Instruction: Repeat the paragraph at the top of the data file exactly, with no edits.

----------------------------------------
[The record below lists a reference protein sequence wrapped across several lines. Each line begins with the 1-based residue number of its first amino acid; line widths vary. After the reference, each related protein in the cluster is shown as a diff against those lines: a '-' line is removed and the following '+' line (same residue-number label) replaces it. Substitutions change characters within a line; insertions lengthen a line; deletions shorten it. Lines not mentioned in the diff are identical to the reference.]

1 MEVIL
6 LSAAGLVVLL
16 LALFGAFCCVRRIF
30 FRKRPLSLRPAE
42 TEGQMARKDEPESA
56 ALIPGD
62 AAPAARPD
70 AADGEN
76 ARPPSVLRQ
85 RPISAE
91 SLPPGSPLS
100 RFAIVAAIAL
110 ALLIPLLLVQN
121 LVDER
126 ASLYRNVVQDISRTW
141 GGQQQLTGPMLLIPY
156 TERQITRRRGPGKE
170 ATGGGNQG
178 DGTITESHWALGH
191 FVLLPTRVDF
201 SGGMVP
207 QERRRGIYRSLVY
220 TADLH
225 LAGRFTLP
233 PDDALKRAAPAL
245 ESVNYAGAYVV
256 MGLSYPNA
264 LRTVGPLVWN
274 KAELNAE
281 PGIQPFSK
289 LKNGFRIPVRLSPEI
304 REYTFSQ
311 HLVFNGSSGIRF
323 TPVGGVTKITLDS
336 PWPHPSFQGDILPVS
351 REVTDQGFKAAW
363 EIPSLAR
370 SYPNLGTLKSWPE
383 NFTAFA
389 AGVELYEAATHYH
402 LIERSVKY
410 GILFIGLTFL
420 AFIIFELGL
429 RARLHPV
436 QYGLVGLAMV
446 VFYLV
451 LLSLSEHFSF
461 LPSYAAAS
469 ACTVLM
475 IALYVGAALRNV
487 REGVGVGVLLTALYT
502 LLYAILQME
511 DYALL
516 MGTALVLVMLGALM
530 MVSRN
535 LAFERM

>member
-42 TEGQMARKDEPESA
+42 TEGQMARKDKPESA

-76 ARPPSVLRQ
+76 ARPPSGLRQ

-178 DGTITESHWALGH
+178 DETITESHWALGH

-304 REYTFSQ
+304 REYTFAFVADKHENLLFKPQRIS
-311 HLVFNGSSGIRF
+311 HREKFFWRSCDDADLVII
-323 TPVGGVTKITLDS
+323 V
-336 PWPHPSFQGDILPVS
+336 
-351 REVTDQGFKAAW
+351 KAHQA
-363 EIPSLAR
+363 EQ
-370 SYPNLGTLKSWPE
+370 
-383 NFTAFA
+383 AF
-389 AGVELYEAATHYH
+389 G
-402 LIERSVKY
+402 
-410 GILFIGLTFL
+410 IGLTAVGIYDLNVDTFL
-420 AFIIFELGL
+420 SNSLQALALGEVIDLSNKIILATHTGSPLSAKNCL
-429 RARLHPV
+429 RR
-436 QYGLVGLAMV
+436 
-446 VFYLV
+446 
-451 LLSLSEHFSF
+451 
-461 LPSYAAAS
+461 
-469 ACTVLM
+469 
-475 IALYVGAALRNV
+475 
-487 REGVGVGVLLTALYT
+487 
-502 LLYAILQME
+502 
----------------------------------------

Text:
[The record below lists a reference protein sequence wrapped across several lines. Each line begins with the 1-based residue number of its first amino acid; line widths vary. After the reference, each related protein in the cluster is shown as a diff against those lines: a '-' line is removed and the following '+' line (same residue-number label) replaces it. Substitutions change characters within a line; insertions lengthen a line; deletions shorten it. Lines not mentioned in the diff are identical to the reference.]